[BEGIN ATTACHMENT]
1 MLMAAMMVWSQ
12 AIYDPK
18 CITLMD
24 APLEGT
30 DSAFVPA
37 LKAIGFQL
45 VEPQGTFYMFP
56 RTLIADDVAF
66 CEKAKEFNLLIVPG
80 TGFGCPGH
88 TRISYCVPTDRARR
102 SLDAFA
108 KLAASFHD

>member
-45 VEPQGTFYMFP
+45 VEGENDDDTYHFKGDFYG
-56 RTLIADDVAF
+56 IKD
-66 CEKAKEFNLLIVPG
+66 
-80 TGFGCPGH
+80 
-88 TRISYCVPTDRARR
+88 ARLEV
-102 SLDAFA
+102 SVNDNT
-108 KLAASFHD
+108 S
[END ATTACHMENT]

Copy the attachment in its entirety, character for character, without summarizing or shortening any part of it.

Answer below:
1 MLMAAMMVWSQ
12 AIYDPK
18 CITLMD
24 APLEGT
30 DSAFVPA
37 LKAIGFQL
45 VEPQGTFYMFP
56 RTLIADDVAF
66 CEKAKEFNLLIVPG
80 TGFGCPGH
88 TRISYCVPTDRARR
102 SLDAFA
108 KLAASFHD

>member
-45 VEPQGTFYMFP
+45 VEGENDDDTYHFKGDFYG
-56 RTLIADDVAF
+56 IKD
-66 CEKAKEFNLLIVPG
+66 
-80 TGFGCPGH
+80 
-88 TRISYCVPTDRARR
+88 ARLEV
-102 SLDAFA
+102 SVNDNT
-108 KLAASFHD
+108 S